Cerebral Palsy: An Overview and New Information about Cause
Cerebral palsy is an umbrella term that describes a group of disorders affecting
the body’s ability to move. Cerebral palsy becomes apparent in the first few
years of life and generally does not get worse over time. While cerebral palsy
is characterized by an inability to move muscles, it’s not the muscles
themselves that are damaged. It’s actually that motor areas of the brain are
damaged, and this affects other areas of the body.
Symptoms of cerebral palsy can range from very mild to very severe. Mild
symptoms could include having difficulty writing, using scissors or performing
similar types of fine motor skills. Severe symptoms would include an inability
to walk and a need for lifelong care.
Some people who have cerebral palsy also have other disorders, such as seizures,
mental impairment and difficulty with speech and/or hearing. But these are not
part of the cerebral palsy.
Often, when you use the term cerebral palsy, many people envision someone who is
severely disabled, who perhaps is in a wheelchair and whose hands are constantly
writhing. While this is true of the severe cases, many people who have cerebral
palsy are simply slightly awkward. They generally do quite well with physical
therapy, and are able to lead completely independent, normal lives.
When is cerebral usually detected?
Cerebral palsy begins to be noticeable when a baby or toddler doesn’t reach
certain developmental milestones, such as rolling over, sitting up, crawling or
walking. To make a diagnosis, doctors evaluate the baby’s muscle tone, which may
be floppy or stiff, and the baby’s reflexes. They also take a thorough medical
history to determine whether there could be another reason for the developmental
problems. They also often perform brain imaging tests.
Treatment for cerebral palsy usually begins right after diagnosis. A team of
professionals designs an individualized treatment plan that helps children to
reach their own potential. This includes occupational therapy, physical therapy,
drug therapy when beneficial, surgery when necessary, speech therapy and other
types of therapies. People with cerebral palsy also have a variety of mechanical
aids available to them, such as walkers, positioning devices, special
wheelchairs and scooters. Additionally, many people with cerebral palsy benefit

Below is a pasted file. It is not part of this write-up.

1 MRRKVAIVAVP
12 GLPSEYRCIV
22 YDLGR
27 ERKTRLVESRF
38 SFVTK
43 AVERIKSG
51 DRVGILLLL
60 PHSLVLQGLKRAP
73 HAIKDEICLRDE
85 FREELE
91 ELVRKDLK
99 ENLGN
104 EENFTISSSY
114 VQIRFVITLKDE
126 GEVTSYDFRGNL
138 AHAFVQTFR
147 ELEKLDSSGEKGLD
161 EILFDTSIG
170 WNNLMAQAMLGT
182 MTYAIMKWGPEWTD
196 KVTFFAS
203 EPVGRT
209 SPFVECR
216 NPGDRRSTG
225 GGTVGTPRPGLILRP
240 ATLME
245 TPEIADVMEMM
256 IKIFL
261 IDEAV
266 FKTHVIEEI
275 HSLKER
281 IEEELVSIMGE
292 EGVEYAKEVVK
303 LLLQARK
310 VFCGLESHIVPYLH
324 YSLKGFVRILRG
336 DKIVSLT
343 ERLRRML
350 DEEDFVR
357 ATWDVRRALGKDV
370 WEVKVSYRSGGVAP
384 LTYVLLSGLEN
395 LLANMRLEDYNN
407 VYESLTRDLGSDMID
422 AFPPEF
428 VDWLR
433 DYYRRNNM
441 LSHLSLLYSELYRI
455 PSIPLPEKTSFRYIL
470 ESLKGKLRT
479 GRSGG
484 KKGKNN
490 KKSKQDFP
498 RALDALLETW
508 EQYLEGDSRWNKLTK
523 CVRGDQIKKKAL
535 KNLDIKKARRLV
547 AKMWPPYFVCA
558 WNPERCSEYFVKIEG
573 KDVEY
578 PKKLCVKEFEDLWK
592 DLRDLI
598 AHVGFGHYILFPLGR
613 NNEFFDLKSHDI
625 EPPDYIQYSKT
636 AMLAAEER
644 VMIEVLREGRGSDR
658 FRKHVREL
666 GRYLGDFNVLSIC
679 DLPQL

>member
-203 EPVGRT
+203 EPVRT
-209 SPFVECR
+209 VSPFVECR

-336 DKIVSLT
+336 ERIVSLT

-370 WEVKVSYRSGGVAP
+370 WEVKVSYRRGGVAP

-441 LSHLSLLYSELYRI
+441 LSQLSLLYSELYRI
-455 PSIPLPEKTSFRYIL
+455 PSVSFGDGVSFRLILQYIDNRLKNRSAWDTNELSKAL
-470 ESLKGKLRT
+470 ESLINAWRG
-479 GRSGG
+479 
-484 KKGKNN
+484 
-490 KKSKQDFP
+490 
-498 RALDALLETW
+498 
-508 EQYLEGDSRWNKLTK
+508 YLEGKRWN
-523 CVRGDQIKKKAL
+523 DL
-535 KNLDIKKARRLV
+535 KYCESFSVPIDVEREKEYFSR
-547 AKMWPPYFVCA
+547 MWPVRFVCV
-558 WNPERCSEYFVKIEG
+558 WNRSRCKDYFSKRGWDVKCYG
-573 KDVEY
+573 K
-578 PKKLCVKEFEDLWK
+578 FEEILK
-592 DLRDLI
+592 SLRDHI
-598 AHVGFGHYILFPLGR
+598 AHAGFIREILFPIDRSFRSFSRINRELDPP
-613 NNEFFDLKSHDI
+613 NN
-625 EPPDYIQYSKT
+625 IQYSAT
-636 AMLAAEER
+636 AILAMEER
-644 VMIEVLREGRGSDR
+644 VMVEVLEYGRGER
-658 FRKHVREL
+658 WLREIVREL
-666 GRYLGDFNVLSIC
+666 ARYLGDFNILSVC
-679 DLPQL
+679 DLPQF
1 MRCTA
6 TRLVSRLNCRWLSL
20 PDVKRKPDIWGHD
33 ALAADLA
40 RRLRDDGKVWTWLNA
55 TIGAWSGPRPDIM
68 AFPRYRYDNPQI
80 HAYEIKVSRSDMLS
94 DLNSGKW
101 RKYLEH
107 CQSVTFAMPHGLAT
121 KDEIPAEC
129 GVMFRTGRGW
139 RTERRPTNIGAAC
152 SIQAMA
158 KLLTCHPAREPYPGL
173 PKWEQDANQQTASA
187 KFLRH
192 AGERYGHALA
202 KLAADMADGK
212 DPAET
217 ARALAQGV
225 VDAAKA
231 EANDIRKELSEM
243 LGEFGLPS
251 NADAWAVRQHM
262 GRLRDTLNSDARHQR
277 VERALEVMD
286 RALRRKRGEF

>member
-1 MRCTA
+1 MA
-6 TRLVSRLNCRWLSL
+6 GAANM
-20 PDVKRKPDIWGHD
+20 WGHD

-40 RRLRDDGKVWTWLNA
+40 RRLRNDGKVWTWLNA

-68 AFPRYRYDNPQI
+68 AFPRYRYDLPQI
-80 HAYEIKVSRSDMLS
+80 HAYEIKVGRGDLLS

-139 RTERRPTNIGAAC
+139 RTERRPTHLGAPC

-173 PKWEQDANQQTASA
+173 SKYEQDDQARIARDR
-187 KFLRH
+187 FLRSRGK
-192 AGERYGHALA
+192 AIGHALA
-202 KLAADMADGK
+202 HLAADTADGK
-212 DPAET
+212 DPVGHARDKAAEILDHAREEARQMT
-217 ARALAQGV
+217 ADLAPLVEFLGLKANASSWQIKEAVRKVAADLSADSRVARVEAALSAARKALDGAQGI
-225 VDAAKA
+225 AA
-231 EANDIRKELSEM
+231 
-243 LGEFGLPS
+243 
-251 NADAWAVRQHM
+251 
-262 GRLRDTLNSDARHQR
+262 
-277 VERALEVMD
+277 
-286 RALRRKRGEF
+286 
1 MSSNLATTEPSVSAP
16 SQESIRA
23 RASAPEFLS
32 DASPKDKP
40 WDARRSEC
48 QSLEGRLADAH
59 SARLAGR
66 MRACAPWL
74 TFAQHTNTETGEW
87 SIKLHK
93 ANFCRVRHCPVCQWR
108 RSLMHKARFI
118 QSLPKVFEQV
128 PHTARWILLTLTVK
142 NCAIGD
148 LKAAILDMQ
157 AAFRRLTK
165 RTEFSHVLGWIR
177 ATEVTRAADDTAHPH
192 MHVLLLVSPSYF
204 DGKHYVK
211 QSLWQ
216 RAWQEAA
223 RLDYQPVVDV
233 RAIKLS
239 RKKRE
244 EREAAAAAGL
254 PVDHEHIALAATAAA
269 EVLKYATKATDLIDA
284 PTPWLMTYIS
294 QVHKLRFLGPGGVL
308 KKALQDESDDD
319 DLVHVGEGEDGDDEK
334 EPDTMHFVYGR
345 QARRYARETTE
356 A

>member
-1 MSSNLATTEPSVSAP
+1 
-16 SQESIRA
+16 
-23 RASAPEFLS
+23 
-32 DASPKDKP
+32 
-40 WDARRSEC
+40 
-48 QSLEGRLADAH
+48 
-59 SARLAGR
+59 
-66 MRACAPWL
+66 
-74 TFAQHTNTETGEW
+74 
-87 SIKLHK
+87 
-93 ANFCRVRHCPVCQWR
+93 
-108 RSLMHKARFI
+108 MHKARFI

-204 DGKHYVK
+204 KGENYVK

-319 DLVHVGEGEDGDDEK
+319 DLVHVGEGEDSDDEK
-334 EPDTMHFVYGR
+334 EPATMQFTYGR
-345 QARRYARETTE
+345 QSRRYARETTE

from the use of computers to help them in a wide range of ways.
What are the causes?
For many years, doctors have believed that oxygen deprivation (called “hypoxia”)
was the main cause of cerebral palsy in premature infants. But a new study
indicates that infection is probably the cause of many more cases of cerebral
palsy than previously thought.
In the study, researchers compared premature infants who had a specific type of
damage to the white matter of their brains (the damage is called PVL) and
compared them to premature babies who did not have brain damage. Results showed
that oxygen deprivation was no more common in the babies with PVL than it was in
the babies who did not have brain damage. The main difference between the two
groups of preemies was that the ones with PVL had suffered many different types
Can you prevent these infections?
In some cases, there’s nothing a pregnant woman can do to prevent cerebral palsy
in her child. But women should talk to their doctors about ways they can do
their best to prevent infections during pregnancy. For example, if you’ve never
had German measles and you’ve never had a vaccine for it, it’s a good idea to
get vaccinated before getting pregnant. If you have a cat, especially one that
goes outdoors a lot, get someone else to clean the litter box. You can contract
an infection called toxoplasmosis from the feces of cats.
In general, you should work with your doctor to have a pregnancy that’s as
healthy as possible. Eat well, avoid alcohol and drug abuse and have regular
prenatal visits. That’s actually the best way to avoid many complications of
pregnancy, not just cerebral palsy.
The American Journal of Obstetrics and Gynecology, October 2204; The
March of Dimes; National Institute of Neurological Disorders and Stroke; United